Let Our Past be Our Rock for the Future

Sometimes when you seem overwhelmed by the challenges of the future, it is comforting to look back at the past. Not that the challenges of the past were less daunting, but knowing that we met those challenges and survived brings peace of mind. Read Full Post >


The Perfect Sunny Day?

There’s the proverbial expression of what happens when many bad variables converge to bring us a “perfect storm.” I wondered recently what we might call it if industry, regulatory, and economic factors all became aligned after decades of discussion to finally bring us pathogen reduction (PR) for US blood products. Were that to happen, might we call this a “perfect sunny day?” Read Full Post >


Risk-Based Decision Making: More Questions than Answers?

There is international consensus that risk-based decision making’s time has come to the blood community. Diverse groups including, the Alliance of Blood Operators (an international group of national blood systems), and more recently, the Food and Drug Administration endorse it as the appropriate framework for creating transfusion safety policies. It’s hard to argue otherwise. In our arena, its foundation lies in understanding two things: resources for blood safety are limited and zero-risk is not attainable. Given the former, recognizing the latter leaves us with hard questions. At the top of the list is answering the question “How safe is safe enough?” – to which we respond, “According to whom?” Read Full Post >


Help Us Help You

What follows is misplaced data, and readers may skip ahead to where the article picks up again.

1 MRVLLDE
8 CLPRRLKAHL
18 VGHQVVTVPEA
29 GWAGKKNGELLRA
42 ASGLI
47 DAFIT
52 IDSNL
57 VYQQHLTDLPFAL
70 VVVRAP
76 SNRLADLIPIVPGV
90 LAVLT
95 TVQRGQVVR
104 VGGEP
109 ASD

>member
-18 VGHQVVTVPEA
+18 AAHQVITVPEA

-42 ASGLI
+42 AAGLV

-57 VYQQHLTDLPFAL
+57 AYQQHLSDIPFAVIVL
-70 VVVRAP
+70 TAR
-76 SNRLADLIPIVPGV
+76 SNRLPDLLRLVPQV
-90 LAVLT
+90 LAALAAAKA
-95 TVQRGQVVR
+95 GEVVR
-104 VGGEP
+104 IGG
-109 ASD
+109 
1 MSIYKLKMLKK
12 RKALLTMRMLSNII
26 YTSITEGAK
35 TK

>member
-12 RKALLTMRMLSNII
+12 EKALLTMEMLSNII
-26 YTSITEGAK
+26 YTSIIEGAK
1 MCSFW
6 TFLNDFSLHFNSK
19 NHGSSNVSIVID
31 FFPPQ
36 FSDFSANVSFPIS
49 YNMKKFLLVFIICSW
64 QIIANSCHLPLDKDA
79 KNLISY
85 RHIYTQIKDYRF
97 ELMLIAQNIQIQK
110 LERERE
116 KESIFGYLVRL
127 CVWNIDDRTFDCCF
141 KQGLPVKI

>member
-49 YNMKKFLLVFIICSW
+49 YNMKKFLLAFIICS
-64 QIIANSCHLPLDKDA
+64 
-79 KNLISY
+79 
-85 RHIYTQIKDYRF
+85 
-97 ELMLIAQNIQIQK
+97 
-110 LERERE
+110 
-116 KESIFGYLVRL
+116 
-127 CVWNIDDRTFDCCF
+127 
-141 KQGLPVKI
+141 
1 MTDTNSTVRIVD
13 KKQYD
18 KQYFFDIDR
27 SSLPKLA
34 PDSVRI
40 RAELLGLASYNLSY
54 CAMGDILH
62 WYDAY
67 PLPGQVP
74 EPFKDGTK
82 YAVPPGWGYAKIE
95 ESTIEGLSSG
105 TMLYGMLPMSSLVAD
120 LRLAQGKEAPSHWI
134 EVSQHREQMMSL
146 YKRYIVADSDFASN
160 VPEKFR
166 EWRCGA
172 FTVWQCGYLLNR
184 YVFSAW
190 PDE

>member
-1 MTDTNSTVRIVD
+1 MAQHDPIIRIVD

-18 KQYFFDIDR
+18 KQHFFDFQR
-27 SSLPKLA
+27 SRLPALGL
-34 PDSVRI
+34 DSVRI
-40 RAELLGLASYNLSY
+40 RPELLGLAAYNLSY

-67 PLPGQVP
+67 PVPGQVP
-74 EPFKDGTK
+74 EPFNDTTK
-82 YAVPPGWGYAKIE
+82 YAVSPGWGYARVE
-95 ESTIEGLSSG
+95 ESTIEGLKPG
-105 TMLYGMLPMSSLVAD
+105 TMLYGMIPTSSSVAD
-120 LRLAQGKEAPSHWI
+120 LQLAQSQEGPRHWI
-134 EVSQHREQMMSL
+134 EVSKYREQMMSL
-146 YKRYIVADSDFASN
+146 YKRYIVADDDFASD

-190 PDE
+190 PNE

Last year, America’s Blood Centers conducted its SEQuaLS member satisfaction survey, where ABC members could pose questions to the ABC and Foundation for America’s Blood Centers staff. One member asked, “Is there a way to make more grants available to member centers?” To provide the short answer – yes, the FABC is working to provide more useful grants to ABC members, but let’s start at the beginning. Read Full Post >


My Crystal Ball is Hazy

Either the strategic drivers shaping the blood community’s environment are at an all time high of flux, or I am suffering from bilateral uveitis – perhaps it is both. Regardless, my crystal ball has never been less clear. Read Full Post >


What Happened to the “I” ?

The acronym for America’s Blood Centers’ “core values,” IDEA, represents Innovation, Data Integration and Benchmarking, Education and Networking, and Advocacy. Although these values are not unique in themselves, they become powerful tools for ABC to serve its members. These tools are where the knowledge and leverage of all outweigh that of one. Read Full Post >


You Ought to Tell the Donor That

A young man donated double red cells at our center about a week before running a marathon; not surprisingly, his performance was awful, and he was angry with us. We didn’t know he was planning to run, and he didn’t know that donating would hurt his performance. After we explained, he calmed down, and said, “Well, you ought to tell the donor that.” How right he was. More and more, we realize donors should know much more about donation, in advance, and we are getting more sophisticated about what to tell them, and how. Read Full Post >


Advocacy Works – Sometimes More Quickly than Other Times

One year ago, an ABC member blood center applied for a variance from Food and Drug Administration labeling regulations requiring results on red blood cell (RBC) labels to be from samples collected “at the time of filling the … blood container” and “on a specimen taken … at the time of collection.” The center requested permission for inclusion of historical RBC phenotyping and genotyping on the integral labels of RBCs (i.e., the base label or attached tie tags). Read Full Post >


Building a Strong Foundation